As I mentioned a few posts ago, our neighbor Gary is a petty criminal. He deals drugs. We know this because 1) a bunch of completely different people all drive up to his house at all hours of the day, stay idling in their car for five minutes, and then leave, and 2) his house always smells like drugs. This is funny for me, because our neighborhood looks exactly like a charming English suburb of charming brick houses and charming little gardens. It does not look like a place where a small-time drug dealer can just, like, openly deal drugs. But then again, London is extremely lax when it comes to enforcing cannabis prohibition — often you’ll pass two people smoking a joint on the block, and this is true for anywhere in the city, and nobody will say anything to them, nor will they bother to conceal it.
So anyway, back to Gary. He lives with his Mom. I’ve talked to him a few times when he pops out the front door for an energy drink and a smoke break. He and his friend are day labourers and don’t always have work, so on their off days they hang around at home and play videogames. They are bloke-y and quite convivial to neighbors, generally.
A few months ago, I was at home with Caera and Ellie (and Mavis the Cat) when Ellie said, “There’s some guy in the neighbor’s back garden wearing a bandanna on his face.” Before I could really ask what she meant, at that point the front door boomed (our houses share a wall, so we felt their door being broken open) and I looked outside my window and saw this rather frightening scene:
I thought for a brief and terrifying moment that we were about to get home invaded, but it turns out that these plainclothes officers had gone undercover to do a home raid next door. We were all alarmed, but confused: they’re just dealing drugs? What’s the need for giant guns?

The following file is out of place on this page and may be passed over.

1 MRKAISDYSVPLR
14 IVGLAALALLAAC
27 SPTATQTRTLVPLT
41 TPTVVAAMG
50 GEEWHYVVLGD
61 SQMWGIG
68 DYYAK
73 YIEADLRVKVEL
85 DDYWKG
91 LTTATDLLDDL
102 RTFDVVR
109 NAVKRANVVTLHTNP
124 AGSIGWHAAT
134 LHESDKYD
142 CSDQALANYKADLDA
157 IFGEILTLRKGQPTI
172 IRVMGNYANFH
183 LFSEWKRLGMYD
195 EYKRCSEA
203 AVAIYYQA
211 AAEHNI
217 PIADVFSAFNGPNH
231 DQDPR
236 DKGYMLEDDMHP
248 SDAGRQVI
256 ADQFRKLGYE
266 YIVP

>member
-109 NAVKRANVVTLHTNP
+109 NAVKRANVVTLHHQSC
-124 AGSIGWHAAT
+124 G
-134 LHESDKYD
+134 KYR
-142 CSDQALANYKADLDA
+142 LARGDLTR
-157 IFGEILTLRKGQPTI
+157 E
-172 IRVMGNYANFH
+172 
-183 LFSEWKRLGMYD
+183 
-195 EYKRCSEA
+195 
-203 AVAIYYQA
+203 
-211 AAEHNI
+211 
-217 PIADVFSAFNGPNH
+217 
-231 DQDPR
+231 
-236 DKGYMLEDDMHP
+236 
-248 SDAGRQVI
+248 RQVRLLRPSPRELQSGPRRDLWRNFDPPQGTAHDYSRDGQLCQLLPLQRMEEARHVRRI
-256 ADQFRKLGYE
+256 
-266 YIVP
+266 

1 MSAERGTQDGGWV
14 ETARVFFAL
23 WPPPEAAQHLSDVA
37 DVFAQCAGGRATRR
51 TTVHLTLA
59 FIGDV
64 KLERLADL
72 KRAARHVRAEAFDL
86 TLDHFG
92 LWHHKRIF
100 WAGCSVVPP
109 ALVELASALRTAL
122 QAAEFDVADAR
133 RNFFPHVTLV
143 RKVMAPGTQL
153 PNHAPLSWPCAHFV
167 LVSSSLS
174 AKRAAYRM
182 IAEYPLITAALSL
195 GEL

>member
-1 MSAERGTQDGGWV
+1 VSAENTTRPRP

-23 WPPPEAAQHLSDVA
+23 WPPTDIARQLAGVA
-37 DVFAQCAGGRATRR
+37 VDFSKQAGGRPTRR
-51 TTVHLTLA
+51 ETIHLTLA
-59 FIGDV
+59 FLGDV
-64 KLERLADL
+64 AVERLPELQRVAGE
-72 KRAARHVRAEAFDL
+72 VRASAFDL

The cops bundled Gary, his friend, and Susan out the door. (Susan walks with crutches, so she just hobbled out in her own time.) They then all got handcuffed (except Susan) and stood around at the end of the street while the cops searched the house. They brought in the tiniest sniffer dog I’ve ever seen in my life to root around in the house.
Nina came in about ten minutes later. “They’d blocked off the whole street to do their little operation,” she said. “Let’s have a good gossip.” All four of us sat in the living room having an afternoon beer and peering through the curtains. We were all puzzled: what was all the fuss about?
“I reckon they were all just bored at the undercover unit,” Caera theorized. Susan was lighting the boys’ cigarettes, and they all seemed to be having a jolly good time, despite being detained. They quarantined Susan from the boys after that.
I was just heading out the door, so I waved at Gary as he was standing on the sidewalk. “All right?” I asked.
“Sure,” he said with a smile. The cigarette fell out of his lips. He frowned, and bent at the waist to retrieve it with his lips, like a deer nibbling foliage. “I was just playing playstation up there when the cops come up on my CCTV and I thought, oh bugger, I’d better leg it. So I go out the back and they’ve already got their man there.”
“Ah,” I said, deciding not to point out that it is not something most people get, CCTV of their front door. “Good luck.”
“Happens every week. Welcome to south london!” he said cheerfully.
We later learned that the cops had searched the house for four hours, found nothing, and left the house in disarray. Apparently they’d had a tip about them stashing weapons somewhere, which is why the London SWAT team had materialized. In general, the neighbors on either side thought the whole raid unecessary, and thought the police should have left our small-time friendly neighborhood drug dealers to their peacable selves.